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His Monkey Wife (Or, Married to a Chimp) Paperback – May 1, 2000
"Children of Blood and Bone"
Tomi Adeyemi conjures a stunning world of dark magic and danger in her West African-inspired fantasy debut. Learn more
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From Library Journal
Collier's comic spoof follows a pet chimpanzee's attempt to break the engagement of her owner. As the plot unfolds, the monkey reveals herself to be far more sophisticated and loving than the fianc e, who is more interested in herself. This 1930 farce is still good for a few laughs. This is the only paperback edition currently available.
Copyright 2000 Reed Business Information, Inc.
Praise for John Collier and His Monkey Wife
"A work of genius"The Boston Globe
"From the first sentence of the novel the reader is aware that he is in the presence of a magician [Collier] casts a spell and he does so always with a smile."Paul Theroux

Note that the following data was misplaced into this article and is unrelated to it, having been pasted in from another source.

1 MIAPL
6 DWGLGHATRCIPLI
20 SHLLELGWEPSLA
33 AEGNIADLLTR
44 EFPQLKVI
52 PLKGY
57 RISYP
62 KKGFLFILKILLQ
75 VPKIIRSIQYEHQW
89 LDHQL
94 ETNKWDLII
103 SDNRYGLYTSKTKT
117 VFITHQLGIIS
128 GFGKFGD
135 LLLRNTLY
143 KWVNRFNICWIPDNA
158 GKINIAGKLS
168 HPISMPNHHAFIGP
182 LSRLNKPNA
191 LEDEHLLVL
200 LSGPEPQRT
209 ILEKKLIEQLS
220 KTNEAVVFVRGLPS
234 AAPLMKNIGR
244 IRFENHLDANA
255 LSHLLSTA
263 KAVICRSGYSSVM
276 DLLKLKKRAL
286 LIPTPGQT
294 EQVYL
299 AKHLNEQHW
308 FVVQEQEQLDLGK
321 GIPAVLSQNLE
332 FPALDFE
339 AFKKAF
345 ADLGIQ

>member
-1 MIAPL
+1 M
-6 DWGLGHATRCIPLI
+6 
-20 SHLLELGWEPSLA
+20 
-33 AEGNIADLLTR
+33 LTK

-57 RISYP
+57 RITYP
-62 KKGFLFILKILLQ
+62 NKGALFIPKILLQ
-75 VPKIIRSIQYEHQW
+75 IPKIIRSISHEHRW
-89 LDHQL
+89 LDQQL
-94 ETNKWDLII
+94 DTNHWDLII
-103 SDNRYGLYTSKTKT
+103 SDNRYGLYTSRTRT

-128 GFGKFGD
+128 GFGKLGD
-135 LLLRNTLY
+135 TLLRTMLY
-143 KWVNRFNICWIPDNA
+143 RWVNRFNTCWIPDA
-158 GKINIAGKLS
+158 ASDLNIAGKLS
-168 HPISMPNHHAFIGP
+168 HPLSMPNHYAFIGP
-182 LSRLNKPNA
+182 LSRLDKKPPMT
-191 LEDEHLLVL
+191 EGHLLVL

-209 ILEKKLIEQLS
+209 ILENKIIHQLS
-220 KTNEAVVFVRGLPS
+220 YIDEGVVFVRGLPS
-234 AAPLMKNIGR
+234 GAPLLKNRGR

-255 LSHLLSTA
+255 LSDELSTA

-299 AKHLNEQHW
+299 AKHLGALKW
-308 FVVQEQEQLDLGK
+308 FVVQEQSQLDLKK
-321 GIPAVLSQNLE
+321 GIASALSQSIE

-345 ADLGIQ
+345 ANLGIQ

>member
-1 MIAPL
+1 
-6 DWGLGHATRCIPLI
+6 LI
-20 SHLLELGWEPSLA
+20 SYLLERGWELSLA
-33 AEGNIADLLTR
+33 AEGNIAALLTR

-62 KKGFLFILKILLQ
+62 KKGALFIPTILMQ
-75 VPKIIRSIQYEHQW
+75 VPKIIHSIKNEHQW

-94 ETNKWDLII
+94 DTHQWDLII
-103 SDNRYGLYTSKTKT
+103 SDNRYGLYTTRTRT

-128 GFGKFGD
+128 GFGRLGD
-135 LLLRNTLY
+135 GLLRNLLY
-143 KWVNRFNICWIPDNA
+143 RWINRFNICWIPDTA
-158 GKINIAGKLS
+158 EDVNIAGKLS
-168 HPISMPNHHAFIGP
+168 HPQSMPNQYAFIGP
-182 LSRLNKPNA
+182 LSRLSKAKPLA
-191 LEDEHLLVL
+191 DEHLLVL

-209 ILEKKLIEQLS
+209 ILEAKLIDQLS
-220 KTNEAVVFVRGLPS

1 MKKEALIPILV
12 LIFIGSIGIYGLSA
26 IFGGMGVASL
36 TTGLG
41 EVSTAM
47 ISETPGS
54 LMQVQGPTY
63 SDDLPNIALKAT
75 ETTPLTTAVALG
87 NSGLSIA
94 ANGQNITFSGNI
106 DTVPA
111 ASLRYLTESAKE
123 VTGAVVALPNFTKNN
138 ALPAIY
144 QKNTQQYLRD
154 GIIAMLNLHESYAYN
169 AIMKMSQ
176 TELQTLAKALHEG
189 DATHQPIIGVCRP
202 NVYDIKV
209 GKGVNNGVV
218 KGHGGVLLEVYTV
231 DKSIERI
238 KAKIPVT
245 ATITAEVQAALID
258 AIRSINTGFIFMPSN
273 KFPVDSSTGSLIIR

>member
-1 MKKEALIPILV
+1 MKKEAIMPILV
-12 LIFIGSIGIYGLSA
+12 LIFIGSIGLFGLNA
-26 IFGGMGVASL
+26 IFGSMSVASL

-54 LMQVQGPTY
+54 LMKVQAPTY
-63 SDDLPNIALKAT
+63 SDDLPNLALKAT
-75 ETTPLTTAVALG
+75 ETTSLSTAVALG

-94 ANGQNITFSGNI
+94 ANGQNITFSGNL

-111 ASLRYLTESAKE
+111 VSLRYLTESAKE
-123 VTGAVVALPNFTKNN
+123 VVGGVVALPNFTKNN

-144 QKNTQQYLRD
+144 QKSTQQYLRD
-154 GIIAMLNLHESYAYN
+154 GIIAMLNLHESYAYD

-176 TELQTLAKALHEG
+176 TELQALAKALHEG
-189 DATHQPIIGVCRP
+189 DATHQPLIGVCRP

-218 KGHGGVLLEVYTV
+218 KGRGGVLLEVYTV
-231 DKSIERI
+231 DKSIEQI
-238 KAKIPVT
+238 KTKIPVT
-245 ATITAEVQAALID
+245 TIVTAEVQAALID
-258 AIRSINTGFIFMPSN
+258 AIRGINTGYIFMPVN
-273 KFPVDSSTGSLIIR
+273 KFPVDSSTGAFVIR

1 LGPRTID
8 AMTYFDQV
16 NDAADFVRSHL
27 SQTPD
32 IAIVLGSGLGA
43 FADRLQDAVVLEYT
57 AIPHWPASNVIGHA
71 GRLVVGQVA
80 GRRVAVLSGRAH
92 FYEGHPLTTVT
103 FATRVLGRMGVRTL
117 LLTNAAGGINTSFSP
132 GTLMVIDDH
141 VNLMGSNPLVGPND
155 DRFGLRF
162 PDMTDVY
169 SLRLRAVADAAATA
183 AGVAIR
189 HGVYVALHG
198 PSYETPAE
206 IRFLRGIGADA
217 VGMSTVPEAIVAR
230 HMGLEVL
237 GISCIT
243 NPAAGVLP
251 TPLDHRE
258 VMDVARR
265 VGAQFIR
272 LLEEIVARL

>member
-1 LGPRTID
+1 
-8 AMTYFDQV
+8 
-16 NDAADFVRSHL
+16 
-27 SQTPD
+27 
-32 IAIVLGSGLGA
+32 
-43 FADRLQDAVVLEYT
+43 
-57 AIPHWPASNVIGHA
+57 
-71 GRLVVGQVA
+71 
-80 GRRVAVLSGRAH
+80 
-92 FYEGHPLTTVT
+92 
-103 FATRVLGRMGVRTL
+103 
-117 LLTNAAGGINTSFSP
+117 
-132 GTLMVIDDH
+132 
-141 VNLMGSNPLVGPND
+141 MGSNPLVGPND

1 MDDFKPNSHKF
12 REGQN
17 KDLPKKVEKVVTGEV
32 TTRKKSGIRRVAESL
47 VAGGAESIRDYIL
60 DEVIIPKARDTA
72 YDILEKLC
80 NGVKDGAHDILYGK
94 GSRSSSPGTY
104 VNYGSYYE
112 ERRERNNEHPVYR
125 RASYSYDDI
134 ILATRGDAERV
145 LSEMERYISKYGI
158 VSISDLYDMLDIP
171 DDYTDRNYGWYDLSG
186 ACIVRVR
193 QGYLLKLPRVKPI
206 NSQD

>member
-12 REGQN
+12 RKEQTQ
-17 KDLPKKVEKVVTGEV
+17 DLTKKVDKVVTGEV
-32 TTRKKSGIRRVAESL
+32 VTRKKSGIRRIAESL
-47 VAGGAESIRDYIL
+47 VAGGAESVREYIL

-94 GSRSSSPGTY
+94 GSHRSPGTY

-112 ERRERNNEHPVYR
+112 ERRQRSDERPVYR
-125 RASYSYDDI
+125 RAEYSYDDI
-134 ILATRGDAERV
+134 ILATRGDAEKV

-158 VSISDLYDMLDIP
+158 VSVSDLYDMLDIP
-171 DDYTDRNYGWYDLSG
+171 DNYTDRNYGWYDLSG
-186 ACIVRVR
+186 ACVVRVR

"A wayward masterpiece Whatever this volume has cost you, it is, believe me, a great bargain."Anthony Burgess
"It is impossible to convey the subtle wit which makes you laugh out loud, the beauty and penetrating satire which blend so perfectly into its brilliance."Booklist
"The whole is written with sly humor throughout and is illuminated by splendid similes and metaphors which mark the author as a true humorist."New York Times
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As for the prose, which other reviewers have praised highly, I found it charming in places, but unnecessarily over-wrought in general. Mr. Collier certainly knows how to turn a phrase, but too often he does a double-backflip when a mere flick of the wrist would have been so much more effective. Passages made me long for the elegant simplicity of Wodehouse - oh what he could have done with this premise!
It's hard to know whether Mr. Collier is a racist, misogynist misanthrope, or merely a product of his time. That said, he dosn't seem to like people much - female and dark people in particular. It is jarring to read his caricatures of African tribespeople, so be forewarned on that too.
I dunno - lost my Kindle and have a hard copy of this so I guess I'll return to it. It's not without its comic rewards... but sadly this is no lost masterpiece.
Did I mention that Emily is a chimp?
This hilarious satire of both Victorian and Edwardian mores is must reading for anyone who enjoys animal stories, satire, or Saki. Highly recommended.